WPPT, virtual channel 35 (VHF digital channel 9), is an Public Broadcasting Service (PBS) member television station licensed to Philadelphia, Pennsylvania, United States. Owned by the Lehigh Valley Public Telecommunications Corporation, it is a sister station to Allentown-licensed PBS member WLVT-TV (channel 39). As WYBE, the station's transmitter was located in the Roxborough section of Philadelphia; in 2018, it began a channel sharing agreement with Allentown-based independent station WFMZ-TV (channel 69) and began operating from WFMZ's transmitter on South Mountain near Allentown.
WYBE's main channel was previously carried in the New York City television market on the 66.4 digital subchannel of West Milford, New Jersey-licensed MHz WorldView affiliate WNYJ-TV.
The UHF channel 35 allocation in Philadelphia was first used by WHYY-TV in 1957. However, it was obvious by then that a UHF station was not nearly enough to serve a market that stretched from the Lehigh Valley to the north to the Jersey Shore in the south. In 1963, WHYY moved its call letters and programming to VHF channel 12, licensed to nearby Wilmington, Delaware. Metropolitan Philadelphia Educational Radio and Television, owner of WHYY, continued to operate channel 35 as WUHY-TV, using it mostly to air instructional programming on weekdays (outside of designated legal and administrative holidays) during the school year. WUHY-TV was the first station in the world to broadcast Sesame Street during a week of test broadcasts in July 1969. A slightly-retooled version of the show made its national premiere on National Educational Television (NET) four months later in November 1969.
By 1975, WHYY had stopped operating the UHF station, and eventually returned its license to the Federal Communications Commission (FCC). In the 1980s, the channel 35 frequency was used by W35AB, a translator relaying Univision programming from New York City's WXTV, while the FCC evaluated applications for a new permanent licensee. The translator ultimately moved to channel 28 and evolved into WFPA-CD, then into a full-power station of its own as WUVP (WFPA currently carries Univision sister network UniMás). WYBE, the new permanent licensee on channel 35, began broadcasting on June 1, 1990, under the ownership of Independence Public Media of Philadelphia, Inc. (also known as Independence Media).
From 1998 to 2004, the organization was led by Sherri Hope Culver, formerly of the New Jersey Network (NJN). During this period, WYBE moved into a new facility; began operating a digital signal, and focused on original productions, such as Culture Trek (a series of three specials, followed U.S. teenagers as they pursued projects with local teens in Costa Rica, Ireland and Jamaica), The Neighbors Project and The Tolerance Project (which addressed race, sexual orientation and religion). The station also featured a nightly talk show, Philly Live, which was later restructured into five different talk shows: Gente (aimed at Hispanic audiences), Shades of Opinion (focusing on issues relevant to African-American community), Asian Outlook, Global Lens and Out Loud (focusing on LGBT issues). Most of WYBE's programs in this period were syndicated shows distributed by American Public Television and NETA; the weeknightly news discussion program Democracy Now! was also part of the program schedule. Several of these programs won national Telly Awards, Emmy nominations and a special screening at the Philadelphia International Gay & Lesbian Film Festival. The WYBE World Heritage Council Initiative supports Philadelphia's diverse ethnic communities, funded by the William Penn Foundation.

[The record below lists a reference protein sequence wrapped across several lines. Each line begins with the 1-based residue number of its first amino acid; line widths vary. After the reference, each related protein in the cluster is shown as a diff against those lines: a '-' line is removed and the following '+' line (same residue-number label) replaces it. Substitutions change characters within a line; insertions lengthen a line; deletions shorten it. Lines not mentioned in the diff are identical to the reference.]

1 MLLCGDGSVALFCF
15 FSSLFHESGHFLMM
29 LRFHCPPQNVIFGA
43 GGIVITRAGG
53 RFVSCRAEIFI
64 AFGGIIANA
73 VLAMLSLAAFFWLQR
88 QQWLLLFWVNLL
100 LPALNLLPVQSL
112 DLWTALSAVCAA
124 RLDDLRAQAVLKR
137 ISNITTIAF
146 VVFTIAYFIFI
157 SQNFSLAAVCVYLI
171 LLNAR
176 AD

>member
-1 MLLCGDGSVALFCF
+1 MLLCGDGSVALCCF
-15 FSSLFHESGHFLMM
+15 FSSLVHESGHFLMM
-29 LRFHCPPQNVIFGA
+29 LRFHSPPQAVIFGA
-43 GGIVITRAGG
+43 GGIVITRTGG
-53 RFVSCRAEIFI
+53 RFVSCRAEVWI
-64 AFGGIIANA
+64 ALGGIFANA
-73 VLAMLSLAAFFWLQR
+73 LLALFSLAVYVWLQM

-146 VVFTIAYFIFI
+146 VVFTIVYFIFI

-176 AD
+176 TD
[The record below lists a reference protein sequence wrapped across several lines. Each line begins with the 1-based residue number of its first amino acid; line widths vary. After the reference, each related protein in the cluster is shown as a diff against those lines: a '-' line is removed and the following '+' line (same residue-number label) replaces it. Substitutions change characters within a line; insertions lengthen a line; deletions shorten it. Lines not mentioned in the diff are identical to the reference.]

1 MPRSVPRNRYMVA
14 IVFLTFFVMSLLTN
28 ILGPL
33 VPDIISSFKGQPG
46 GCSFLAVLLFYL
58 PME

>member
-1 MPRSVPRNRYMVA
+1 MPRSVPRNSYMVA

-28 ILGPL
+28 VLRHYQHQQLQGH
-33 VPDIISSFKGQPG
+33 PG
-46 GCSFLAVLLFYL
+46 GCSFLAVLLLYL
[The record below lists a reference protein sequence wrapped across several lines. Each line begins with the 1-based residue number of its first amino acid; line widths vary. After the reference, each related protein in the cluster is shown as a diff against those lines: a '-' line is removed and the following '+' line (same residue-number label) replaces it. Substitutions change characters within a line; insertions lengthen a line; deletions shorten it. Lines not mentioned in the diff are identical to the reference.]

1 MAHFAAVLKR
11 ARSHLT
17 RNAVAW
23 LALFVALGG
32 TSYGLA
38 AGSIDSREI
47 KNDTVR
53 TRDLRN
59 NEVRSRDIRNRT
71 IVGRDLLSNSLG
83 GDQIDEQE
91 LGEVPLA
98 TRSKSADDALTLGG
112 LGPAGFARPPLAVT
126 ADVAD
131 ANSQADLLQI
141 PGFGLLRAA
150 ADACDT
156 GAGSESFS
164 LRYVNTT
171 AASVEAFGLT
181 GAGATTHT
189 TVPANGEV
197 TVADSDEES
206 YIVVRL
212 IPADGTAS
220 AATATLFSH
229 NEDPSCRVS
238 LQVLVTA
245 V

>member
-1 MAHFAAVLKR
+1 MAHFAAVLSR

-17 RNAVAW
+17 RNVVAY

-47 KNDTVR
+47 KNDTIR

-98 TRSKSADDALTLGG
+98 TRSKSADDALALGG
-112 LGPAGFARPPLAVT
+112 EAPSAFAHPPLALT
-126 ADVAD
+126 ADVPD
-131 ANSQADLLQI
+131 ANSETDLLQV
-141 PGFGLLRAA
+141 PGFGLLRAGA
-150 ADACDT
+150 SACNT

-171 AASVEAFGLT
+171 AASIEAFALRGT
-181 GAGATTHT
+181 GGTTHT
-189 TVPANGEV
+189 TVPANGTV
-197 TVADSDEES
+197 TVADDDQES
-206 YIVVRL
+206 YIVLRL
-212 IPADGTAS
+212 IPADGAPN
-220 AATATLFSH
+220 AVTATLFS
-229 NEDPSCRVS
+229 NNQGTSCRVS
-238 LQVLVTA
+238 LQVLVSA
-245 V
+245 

Since 2005, WYBE was led by Howard Blumenthal, who also served simultaneously as executive director of the New Jersey Network from 2009 to 2010.
MiND: Media IndependenceEdit
On May 15, 2008, the station was rebranded as "MiND: Media Independence", which emphasized its schedule on short-form programs, often with a "public media for the public good" perspective. MiND became the first broadcast television station in the U.S. whose program stream was simultaneously available online and on broadcast television worldwide, in a form of an internet simulcast of its broadcast signal, and a library of programs available on-demand. Some WYBE programs are also available on the MHz Worldview network, which is seen on selected television stations and cable systems, as well as on satellite and the internet.
On April 13, 2017, Independence Public Media of Philadelphia, Inc. announced that it gave up its broadcast license as WYBE (Channel 35), and would sign off the air on November 3, 2017. Independence Media, however, would continue to operate as a non-profit corporation.
On October 27, 2017, it was announced that WYBE would continue MiND 35.1, despite previous notices regarding termination of broadcast. Prior to its planned termination date, MiND TV went temporarily off air due to the equipment at the WYBE transmitter site having failed, according to the channel's website, but has since been restored on November 1, 2017.
On January 5, 2018, WYBE began channel-sharing with WBPH-TV, significantly reducing its over-the-air coverage in the Delaware Valley. MiND ended their short-form viewer-created programming format, transitioning their main channel to an affiliate of MHz Worldview, while 35.2 became an affiliate of World. The WYBE license was transferred to the Lehigh Valley Public Telecommunications Corporation, owner of WLVT-TV, on March 15, 2018; concurrently the call letters were changed to WPPT.
|TV stations in Pennsylvania|
| WHYY/WDPB, Philadelphia/Seaford|
|TV stations in Philadelphia, including the Lehigh Valley and Tri State Area|
| WDPN 2 (MeTV)|
KYW 3 (CBS)